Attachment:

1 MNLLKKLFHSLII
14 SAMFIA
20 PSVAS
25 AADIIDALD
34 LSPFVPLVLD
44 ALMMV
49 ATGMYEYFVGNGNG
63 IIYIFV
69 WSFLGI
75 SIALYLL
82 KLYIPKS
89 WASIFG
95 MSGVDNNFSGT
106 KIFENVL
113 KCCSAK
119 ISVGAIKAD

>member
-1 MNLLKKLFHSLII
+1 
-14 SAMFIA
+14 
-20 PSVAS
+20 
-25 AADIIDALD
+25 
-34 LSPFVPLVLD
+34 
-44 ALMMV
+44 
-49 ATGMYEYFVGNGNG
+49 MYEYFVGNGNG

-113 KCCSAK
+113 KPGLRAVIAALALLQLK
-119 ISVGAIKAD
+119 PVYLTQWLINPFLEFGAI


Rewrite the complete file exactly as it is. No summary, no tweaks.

1 MNLLKKLFHSLII
14 SAMFIA
20 PSVAS
25 AADIIDALD
34 LSPFVPLVLD
44 ALMMV
49 ATGMYEYFVGNGNG
63 IIYIFV
69 WSFLGI
75 SIALYLL
82 KLYIPKS
89 WASIFG
95 MSGVDNNFSGT
106 KIFENVL
113 KCCSAK
119 ISVGAIKAD

>member
-1 MNLLKKLFHSLII
+1 
-14 SAMFIA
+14 
-20 PSVAS
+20 
-25 AADIIDALD
+25 
-34 LSPFVPLVLD
+34 
-44 ALMMV
+44 
-49 ATGMYEYFVGNGNG
+49 MYEYFVGNGNG

-113 KCCSAK
+113 KPGLRAVIAALALLQLK
-119 ISVGAIKAD
+119 PVYLTQWLINPFLEFGAI